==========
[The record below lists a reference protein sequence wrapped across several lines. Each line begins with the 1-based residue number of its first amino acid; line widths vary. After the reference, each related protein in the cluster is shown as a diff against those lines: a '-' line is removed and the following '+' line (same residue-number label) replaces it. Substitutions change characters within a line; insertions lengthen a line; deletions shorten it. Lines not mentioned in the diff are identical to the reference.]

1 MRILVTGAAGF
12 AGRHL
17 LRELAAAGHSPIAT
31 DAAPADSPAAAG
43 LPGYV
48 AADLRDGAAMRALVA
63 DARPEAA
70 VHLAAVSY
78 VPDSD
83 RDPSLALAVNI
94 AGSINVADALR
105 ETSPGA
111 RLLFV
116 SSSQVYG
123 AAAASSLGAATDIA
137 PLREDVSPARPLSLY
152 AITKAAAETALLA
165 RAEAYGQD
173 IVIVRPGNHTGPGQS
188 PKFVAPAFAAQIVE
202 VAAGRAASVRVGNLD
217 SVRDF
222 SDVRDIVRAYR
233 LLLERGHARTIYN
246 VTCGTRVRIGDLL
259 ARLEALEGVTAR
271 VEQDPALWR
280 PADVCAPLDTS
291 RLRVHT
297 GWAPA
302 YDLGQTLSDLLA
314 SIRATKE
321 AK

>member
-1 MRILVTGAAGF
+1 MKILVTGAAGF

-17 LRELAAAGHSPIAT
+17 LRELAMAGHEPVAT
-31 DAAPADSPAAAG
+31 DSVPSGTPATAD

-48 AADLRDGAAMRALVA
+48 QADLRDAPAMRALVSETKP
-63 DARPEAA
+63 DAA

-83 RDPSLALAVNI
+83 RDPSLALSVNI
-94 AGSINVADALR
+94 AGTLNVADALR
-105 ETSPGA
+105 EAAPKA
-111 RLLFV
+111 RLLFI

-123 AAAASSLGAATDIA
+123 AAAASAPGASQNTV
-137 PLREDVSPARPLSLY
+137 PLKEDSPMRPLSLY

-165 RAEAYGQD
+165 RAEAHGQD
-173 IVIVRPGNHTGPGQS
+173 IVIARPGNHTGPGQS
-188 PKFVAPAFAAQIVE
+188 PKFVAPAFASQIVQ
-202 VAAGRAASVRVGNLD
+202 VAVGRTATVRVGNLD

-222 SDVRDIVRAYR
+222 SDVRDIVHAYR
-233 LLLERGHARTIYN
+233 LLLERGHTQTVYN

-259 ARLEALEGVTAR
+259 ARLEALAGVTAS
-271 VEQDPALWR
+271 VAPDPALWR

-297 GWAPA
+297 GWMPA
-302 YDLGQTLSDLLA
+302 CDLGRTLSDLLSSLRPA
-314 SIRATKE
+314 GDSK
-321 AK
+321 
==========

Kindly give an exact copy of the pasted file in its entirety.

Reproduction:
[The record below lists a reference protein sequence wrapped across several lines. Each line begins with the 1-based residue number of its first amino acid; line widths vary. After the reference, each related protein in the cluster is shown as a diff against those lines: a '-' line is removed and the following '+' line (same residue-number label) replaces it. Substitutions change characters within a line; insertions lengthen a line; deletions shorten it. Lines not mentioned in the diff are identical to the reference.]

1 MRILVTGAAGF
12 AGRHL
17 LRELAAAGHSPIAT
31 DAAPADSPAAAG
43 LPGYV
48 AADLRDGAAMRALVA
63 DARPEAA
70 VHLAAVSY
78 VPDSD
83 RDPSLALAVNI
94 AGSINVADALR
105 ETSPGA
111 RLLFV
116 SSSQVYG
123 AAAASSLGAATDIA
137 PLREDVSPARPLSLY
152 AITKAAAETALLA
165 RAEAYGQD
173 IVIVRPGNHTGPGQS
188 PKFVAPAFAAQIVE
202 VAAGRAASVRVGNLD
217 SVRDF
222 SDVRDIVRAYR
233 LLLERGHARTIYN
246 VTCGTRVRIGDLL
259 ARLEALEGVTAR
271 VEQDPALWR
280 PADVCAPLDTS
291 RLRVHT
297 GWAPA
302 YDLGQTLSDLLA
314 SIRATKE
321 AK

>member
-1 MRILVTGAAGF
+1 MKILVTGAAGF

-17 LRELAAAGHSPIAT
+17 LRELAMAGHEPVAT
-31 DAAPADSPAAAG
+31 DSVPSGTPATAD

-48 AADLRDGAAMRALVA
+48 QADLRDAPAMRALVSETKP
-63 DARPEAA
+63 DAA

-83 RDPSLALAVNI
+83 RDPSLALSVNI
-94 AGSINVADALR
+94 AGTLNVADALR
-105 ETSPGA
+105 EAAPKA
-111 RLLFV
+111 RLLFI

-123 AAAASSLGAATDIA
+123 AAAASAPGASQNTV
-137 PLREDVSPARPLSLY
+137 PLKEDSPMRPLSLY

-165 RAEAYGQD
+165 RAEAHGQD
-173 IVIVRPGNHTGPGQS
+173 IVIARPGNHTGPGQS
-188 PKFVAPAFAAQIVE
+188 PKFVAPAFASQIVQ
-202 VAAGRAASVRVGNLD
+202 VAVGRTATVRVGNLD

-222 SDVRDIVRAYR
+222 SDVRDIVHAYR
-233 LLLERGHARTIYN
+233 LLLERGHTQTVYN

-259 ARLEALEGVTAR
+259 ARLEALAGVTAS
-271 VEQDPALWR
+271 VAPDPALWR

-297 GWAPA
+297 GWMPA
-302 YDLGQTLSDLLA
+302 CDLGRTLSDLLSSLRPA
-314 SIRATKE
+314 GDSK
-321 AK
+321 